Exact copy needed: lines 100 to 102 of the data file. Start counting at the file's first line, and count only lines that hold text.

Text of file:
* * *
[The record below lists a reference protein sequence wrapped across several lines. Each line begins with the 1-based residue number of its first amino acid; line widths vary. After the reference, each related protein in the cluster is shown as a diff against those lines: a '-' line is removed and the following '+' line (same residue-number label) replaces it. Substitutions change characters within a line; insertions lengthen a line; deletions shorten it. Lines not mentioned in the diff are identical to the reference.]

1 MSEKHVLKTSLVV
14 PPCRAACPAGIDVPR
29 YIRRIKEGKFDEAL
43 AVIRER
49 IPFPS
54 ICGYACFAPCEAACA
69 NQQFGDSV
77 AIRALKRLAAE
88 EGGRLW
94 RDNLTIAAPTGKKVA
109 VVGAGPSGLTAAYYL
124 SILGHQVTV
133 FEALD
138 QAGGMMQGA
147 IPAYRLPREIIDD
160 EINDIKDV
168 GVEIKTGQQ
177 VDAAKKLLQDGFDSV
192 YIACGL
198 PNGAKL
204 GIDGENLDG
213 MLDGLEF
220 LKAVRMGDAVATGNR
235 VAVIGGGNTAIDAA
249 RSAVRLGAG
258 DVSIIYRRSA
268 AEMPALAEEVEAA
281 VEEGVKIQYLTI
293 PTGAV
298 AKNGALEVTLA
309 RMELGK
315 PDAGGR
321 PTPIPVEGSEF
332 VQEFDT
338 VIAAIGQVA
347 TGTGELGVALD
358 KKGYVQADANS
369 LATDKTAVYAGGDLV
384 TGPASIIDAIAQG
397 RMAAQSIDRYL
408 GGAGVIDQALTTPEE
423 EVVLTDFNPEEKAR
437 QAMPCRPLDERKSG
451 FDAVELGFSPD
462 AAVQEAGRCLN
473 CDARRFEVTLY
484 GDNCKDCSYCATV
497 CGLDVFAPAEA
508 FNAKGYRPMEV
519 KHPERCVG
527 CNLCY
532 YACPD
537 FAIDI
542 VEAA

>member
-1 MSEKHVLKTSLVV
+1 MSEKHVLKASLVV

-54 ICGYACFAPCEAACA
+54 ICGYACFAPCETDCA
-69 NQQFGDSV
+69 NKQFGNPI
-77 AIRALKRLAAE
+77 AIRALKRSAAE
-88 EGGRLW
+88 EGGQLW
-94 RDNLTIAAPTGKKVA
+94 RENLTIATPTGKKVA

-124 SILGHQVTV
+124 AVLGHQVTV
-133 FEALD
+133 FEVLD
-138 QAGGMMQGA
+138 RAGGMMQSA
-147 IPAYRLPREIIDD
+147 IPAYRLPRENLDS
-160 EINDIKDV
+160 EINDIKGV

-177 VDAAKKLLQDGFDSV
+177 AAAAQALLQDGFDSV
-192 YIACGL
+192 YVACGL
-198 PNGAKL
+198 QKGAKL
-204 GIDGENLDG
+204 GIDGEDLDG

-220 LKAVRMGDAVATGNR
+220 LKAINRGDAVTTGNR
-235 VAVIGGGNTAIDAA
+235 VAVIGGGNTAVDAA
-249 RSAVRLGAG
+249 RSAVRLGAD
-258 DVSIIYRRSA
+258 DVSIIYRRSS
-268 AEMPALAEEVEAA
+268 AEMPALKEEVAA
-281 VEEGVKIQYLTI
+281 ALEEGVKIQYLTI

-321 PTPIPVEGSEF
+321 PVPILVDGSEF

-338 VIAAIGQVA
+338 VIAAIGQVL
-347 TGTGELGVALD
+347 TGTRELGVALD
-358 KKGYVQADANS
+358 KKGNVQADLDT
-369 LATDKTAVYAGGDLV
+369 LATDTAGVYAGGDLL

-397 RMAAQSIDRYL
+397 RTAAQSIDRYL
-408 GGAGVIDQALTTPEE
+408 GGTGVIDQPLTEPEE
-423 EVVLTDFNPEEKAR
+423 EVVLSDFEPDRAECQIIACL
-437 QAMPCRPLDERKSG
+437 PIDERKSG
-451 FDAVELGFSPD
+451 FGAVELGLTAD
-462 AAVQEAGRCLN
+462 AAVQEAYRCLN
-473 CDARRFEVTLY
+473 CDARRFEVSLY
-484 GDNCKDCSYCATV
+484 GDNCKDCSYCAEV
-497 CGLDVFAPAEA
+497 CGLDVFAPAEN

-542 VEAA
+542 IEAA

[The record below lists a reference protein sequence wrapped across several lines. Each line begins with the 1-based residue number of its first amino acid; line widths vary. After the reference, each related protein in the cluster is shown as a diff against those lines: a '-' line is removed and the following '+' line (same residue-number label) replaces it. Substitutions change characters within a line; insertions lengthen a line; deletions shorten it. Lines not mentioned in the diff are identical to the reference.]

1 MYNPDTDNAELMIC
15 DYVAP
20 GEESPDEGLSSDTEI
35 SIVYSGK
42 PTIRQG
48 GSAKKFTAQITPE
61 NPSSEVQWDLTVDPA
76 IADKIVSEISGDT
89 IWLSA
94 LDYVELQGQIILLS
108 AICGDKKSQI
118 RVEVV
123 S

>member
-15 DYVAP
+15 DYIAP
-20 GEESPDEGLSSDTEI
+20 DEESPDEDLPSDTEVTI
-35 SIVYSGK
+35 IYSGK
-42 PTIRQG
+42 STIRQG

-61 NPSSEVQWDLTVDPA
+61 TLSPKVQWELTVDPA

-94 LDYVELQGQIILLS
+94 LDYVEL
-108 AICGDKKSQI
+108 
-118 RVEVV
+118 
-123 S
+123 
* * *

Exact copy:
+321 PVPILVDGSEF

-338 VIAAIGQVA
+338 VIAAIGQVL